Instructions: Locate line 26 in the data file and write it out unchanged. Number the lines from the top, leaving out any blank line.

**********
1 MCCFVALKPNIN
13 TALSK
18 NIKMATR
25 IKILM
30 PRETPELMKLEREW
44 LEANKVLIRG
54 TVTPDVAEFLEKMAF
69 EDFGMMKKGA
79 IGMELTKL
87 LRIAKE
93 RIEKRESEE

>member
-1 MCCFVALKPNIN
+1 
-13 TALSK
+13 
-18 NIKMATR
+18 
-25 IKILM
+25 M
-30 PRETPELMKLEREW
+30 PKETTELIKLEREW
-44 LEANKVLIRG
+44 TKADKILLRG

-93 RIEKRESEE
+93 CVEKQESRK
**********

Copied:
+93 CVEKQESRK